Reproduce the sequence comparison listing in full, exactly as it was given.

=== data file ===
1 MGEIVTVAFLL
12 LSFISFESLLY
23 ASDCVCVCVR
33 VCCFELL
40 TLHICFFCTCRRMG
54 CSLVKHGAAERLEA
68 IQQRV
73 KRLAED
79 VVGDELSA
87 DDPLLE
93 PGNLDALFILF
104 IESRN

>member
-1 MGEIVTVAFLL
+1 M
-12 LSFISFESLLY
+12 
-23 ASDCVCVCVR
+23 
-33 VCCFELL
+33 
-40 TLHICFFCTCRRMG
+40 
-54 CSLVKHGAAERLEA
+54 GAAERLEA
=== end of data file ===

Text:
1 MGEIVTVAFLL
12 LSFISFESLLY
23 ASDCVCVCVR
33 VCCFELL
40 TLHICFFCTCRRMG
54 CSLVKHGAAERLEA
68 IQQRV
73 KRLAED
79 VVGDELSA
87 DDPLLE
93 PGNLDALFILF
104 IESRN

>member
-1 MGEIVTVAFLL
+1 M
-12 LSFISFESLLY
+12 
-23 ASDCVCVCVR
+23 
-33 VCCFELL
+33 
-40 TLHICFFCTCRRMG
+40 
-54 CSLVKHGAAERLEA
+54 GAAERLEA